Film director John Waters hailed Antichrist as one of the ten best films of 2009 in Artforum Magazine, stating "If Ingmar Bergman had committed suicide, gone to hell, and come back to earth to direct an exploitation/art film for drive-ins, [Antichrist] is the movie he would have made."[39]

The film won the award for Best Cinematographer at the 2009 European Film Awards, shared with Slumdog Millionaire as both films were shot by Anthony Dod Mantle. It was nominated for Best Director and Best Actress but the awards went to Michael Haneke for The White Ribbon and Kate Winslet for The Reader respectively.[40]

Video game

According to the Danish newspaper Politiken, a video game called "Eden," which is based on the film, is in the works. It will start where the film ends. "It will be a self-therapeutic journey into your own darkest fears, and will break the boundaries of what you can and can't do in video games," says video game director Morten Iversen.[41]

References

  1. ^ a b Bourgeois, David (2009-05-20) "Antichrist's Willem Dafoe: 'We Summoned Something We Didn't Ask For'". Movieline.com. Retrieved 2009-06-11.
  2. ^ Goodsell, Luke (2009-11-23). "'I Don't Hate Women': Lars von Trier on Antichrist". Rotten Tomatoes. Retrieved 2009-12-14.
  3. ^ Crocker, Jonathan (2009-07-22) "RT Interview: Lars von Trier on Antichrist." Rotten Tomatoes. Retrieved on 2009-07-22.
  4. ^ Vestergaard, Jesper (2005-04-08). "Lars von Trier dropper Antichrist" (in Danish). CinemaZone. Retrieved 2009-06-01.
  5. ^ Møller, Hans Jørgen (2007-05-11). "Von Trier: Jeg kan ikke lave flere film" (in Danish). Politiken. Retrieved 2009-05-26.
  6. ^ a b Thorsen, Nils (2009-05-17). "Lars von Trier: Det hjemmelavede menneske" (in Danish). Politiken. Retrieved 2009-05-26.
  7. ^ a b Aftab, Kaleel (2009-05-29). "Lars von Trier - 'It's good that people boo'". The Independent. Retrieved 2009-05-29.
  8. ^ Antichrist. Danish Film Institute. Retrieved 2009-12-07.
  9. ^ Rehlin, Gunnar (2008-07-30). "Von Trier's 'Antichrist' moves ahead - Financing complete on English-language film". Variety. Retrieved 2008-12-27
  10. ^ Fyhn, Mikkel (2009-05-23) "Mød effektmændene bag Triers mareridt" (in Danish). Politiken. Retrieved on 2009-05-31.
  11. ^ a b c "Samlejescene med masser af håndarbejde" (in Danish). AudioVisuelle Medier. May 2009. Retrieved 2009-12-07
  12. ^ a b Bo, Michael (2009-05-23) "De overlevede Antikrist - og von Trier" (in Danish). Politiken. Retrieved 2009-05-24.
  13. ^ "Lars von Trier dreht „Antichrist“ in NRW – Ein Settermin" (in German). Filmstiftung Nordrhein-Westfalen. Retrieved 2009-12-06.
  14. ^ (2009-06-02) "Efekty specjalne w Antychryście" (in Polish). Platige Image Community. Retrieved on 2009-06-18.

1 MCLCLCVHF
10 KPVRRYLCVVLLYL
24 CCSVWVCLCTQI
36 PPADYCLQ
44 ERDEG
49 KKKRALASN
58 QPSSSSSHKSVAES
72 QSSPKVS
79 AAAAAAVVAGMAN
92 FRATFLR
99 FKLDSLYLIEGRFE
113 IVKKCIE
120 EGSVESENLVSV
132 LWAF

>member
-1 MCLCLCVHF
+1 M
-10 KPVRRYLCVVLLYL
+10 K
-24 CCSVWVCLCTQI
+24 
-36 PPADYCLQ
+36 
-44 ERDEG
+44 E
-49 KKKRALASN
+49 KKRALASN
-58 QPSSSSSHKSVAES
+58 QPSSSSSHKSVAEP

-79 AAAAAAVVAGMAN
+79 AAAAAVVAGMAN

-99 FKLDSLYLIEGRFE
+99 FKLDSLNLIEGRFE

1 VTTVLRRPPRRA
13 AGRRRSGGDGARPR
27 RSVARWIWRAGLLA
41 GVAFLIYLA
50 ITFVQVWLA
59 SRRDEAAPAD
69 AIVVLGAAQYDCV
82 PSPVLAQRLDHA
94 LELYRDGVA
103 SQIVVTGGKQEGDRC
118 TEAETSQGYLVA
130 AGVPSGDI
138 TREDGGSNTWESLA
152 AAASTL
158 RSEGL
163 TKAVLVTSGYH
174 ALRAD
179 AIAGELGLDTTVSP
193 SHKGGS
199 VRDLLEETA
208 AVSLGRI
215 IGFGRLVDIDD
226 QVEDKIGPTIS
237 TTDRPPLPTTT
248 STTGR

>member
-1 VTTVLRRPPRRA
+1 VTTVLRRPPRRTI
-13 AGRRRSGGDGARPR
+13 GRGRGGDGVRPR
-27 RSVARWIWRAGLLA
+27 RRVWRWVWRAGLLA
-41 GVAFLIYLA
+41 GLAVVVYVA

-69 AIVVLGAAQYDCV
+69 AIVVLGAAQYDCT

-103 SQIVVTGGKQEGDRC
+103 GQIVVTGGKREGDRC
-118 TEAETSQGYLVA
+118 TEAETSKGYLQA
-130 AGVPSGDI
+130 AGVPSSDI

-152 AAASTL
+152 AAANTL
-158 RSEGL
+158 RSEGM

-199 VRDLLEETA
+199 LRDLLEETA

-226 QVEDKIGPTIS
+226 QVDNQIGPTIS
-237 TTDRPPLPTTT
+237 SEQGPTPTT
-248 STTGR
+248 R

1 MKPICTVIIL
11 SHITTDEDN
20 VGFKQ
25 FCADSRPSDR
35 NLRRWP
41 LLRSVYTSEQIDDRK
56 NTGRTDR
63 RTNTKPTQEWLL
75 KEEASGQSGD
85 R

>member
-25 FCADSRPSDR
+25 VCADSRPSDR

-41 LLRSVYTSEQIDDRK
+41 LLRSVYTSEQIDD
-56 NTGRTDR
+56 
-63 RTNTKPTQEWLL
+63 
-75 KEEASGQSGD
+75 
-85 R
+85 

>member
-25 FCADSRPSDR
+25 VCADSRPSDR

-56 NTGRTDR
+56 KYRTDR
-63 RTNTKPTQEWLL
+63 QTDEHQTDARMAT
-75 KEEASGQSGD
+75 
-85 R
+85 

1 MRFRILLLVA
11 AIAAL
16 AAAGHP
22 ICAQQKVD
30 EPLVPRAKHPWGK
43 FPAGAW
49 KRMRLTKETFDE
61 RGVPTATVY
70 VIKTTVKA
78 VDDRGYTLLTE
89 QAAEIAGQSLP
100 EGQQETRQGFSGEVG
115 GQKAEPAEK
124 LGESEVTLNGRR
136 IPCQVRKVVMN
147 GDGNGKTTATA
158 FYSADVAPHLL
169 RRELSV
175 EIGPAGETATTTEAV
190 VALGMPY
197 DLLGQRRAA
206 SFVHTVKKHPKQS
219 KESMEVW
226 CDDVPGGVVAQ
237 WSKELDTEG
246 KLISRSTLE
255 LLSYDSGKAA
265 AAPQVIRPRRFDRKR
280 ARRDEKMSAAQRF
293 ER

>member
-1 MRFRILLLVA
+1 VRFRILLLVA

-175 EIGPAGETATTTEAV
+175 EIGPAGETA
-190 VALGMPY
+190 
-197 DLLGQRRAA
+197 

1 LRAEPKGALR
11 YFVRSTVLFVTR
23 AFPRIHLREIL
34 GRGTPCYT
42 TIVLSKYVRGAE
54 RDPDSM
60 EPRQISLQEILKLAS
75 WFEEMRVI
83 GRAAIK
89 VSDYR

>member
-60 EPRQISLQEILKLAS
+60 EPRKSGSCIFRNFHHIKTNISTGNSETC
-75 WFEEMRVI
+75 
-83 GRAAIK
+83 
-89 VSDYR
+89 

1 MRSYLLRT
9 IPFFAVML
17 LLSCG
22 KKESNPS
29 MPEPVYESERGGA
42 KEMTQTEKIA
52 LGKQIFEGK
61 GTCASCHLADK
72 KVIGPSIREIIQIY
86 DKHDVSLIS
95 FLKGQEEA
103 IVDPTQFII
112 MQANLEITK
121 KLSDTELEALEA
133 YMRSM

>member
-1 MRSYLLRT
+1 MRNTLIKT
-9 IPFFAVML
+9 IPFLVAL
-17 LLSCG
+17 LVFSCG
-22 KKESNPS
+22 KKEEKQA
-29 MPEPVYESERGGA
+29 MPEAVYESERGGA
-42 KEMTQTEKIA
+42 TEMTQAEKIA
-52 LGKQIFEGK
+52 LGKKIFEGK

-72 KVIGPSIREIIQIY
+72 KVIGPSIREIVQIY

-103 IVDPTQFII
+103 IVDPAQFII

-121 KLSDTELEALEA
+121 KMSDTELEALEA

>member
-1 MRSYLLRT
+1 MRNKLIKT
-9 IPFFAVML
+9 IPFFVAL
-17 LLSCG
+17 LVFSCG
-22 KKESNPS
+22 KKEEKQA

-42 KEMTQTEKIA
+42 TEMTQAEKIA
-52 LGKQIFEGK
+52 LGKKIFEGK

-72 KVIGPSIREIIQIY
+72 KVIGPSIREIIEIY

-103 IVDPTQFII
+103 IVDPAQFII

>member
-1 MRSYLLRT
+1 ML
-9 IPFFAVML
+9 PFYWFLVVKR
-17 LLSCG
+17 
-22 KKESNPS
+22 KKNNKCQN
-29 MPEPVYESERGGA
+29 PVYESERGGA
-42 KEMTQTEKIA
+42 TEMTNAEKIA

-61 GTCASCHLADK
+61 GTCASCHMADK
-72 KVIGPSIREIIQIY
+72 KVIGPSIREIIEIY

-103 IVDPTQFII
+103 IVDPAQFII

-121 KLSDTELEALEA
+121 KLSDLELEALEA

15. ^ Antichrist Pressbook (PDF). Artificial Eye. Retrieved on 2009-07-28.
  16. ^ Haynes, Bruce, The end of early music, Oxford University Press US, 2007, p. 25. ISBN 0195189876
  17. ^ a b "Festival de Cannes: Antichrist". festival-cannes.com. http://www.festival-cannes.com/en/archives/ficheFilm/id/10893001/year/2009.html. Retrieved 2009-05-09. 
  18. ^ "Lars von Trier film "Antichrist" shocks Cannes". reuters.com. http://www.reuters.com/article/entertainmentNews/idUSTRE54G2JF20090517. Retrieved 2009-05-17. 
  19. ^ a b "'Anti-Christ' gets 'anti-prize'". 2009-05-23. http://www.breitbart.com/article.php?id=CNG.3ff5f563e4f692f820d871bea23b313d.e91&show_article=1. Retrieved 2009-05-25. 
  20. ^ Roxborough, Scott (2009-05-18). "Lars von Trier speared over 'Antichrist'". The Hollywood Reporter. Retrieved 2010-01-08.
  21. ^ Stone, Jay (2009-05-23). "Antichrist gets an anti-award in Cannes" at National Post. Retrieved on 2009-05-23.
  22. ^ a b Cannes jury gives its heart to works of graphic darkness
  23. ^ "Pixar pooch picks Up Cannes prize". BBC Online. 2009-05-22. Retrieved 2009-12-14.
  24. ^ Pham, Annika (2009-05-22) "Antichrist sold to UK and US." Cineuropa. Retrieved on 2009-05-26.
  25. ^ Larn, Paul (2009-06-12) "Cannes Sensation ANTICHRIST To Be Uncut In The UK." The Cinema Post. Retrieved on 2009-06-11.
  26. ^ Sweney, Mark (2009-11-04). "Antichrist sex ads escape ban". The Guardian. Retrieved 2010-01-08.
  27. ^ Fiil-Jensen, Lars (2009-05-26) "Publikum vil se 'Antichrist'" (in Danish). FILMupdate. Retrieved 2009-05-28.
  28. ^ http://www.nordiskfilmogtvfond.com/news_story.php?cid=1591&sid=10&ptid=4 Nordisk Film & TV Fond: Antichrist Wins Award and Danish Audiences
  29. ^ Skotte, Kim (2009-05-17). "'Antichrist' er et grotesk mesterstykke" (in Danish). Politiken. Retrieved 2009-05-28.
  30. ^ Iversen, Ebbe (2009-05-18). "Fire stjerner til »Antichrist«" (in Danish). Berlingske Tidende. Retrieved 2009-05-28.
  31. ^ Lindberg, Kristian (2009-05-24) "Danske anmeldere beskyldes for rygklapperi" (in Danish). Berlingske Tidende. Retrieved on 2009-05-28.
  32. ^ Monggaard, Christian (2009-12-21). "Hvad skulle vi gøre uden Paprika Steen og Lars von Trier?" (in Danish). Dagbladet Information. Retrieved 2010-01-08.
  33. ^ Rehlin, Gunnar (2009-10-21). "'Antichrist' wins Nordic film prize". Variety. Retrieved 2009-10-21.
  34. ^ Vallentin, Joanna (2010-02-07). "'Antichrist' årets bedste film" (in Danish). Berlingske Tidende. http://www.berlingske.dk/film/antichrist-aarets-bedste-film. Retrieved 2010-06-09. 
  35. ^ "Antichrist". Rotten Tomatoes. http://www.rottentomatoes.com/m/1210830-antichrist/. Retrieved 2010-06-09. 
  36. ^ Tookey, Chris (2009-07-24) "Antichrist: The man who made this horrible, misogynistic film needs to see a shrink." Daily Mail. Retrieved on 2009-08-08.
  37. ^ http://www.empireonline.com/reviews/ReviewComplete.asp?FID=136285 Antichrist review in Empire
  38. ^ Davies, Luke,Tooth and Claw: Lars Von Trier's 'Antichrist'. The Monthly. Retrieved 2009-11-09.
  39. ^ Waters, John,Tooth Film: Best of 2009. Artforum. Retrieved 2009-12-06.
  40. ^ Meza, Ed (2009-12-12). "'White Ribbon' is a fav at European Film Awards". Variety. Retrieved 2009-12-13.
  41. ^ Vigild, Thomas (2009-06-17). "'Antichrist' fortsætter - som spil" (in Danish). Politiken. Retrieved 2009-12-14.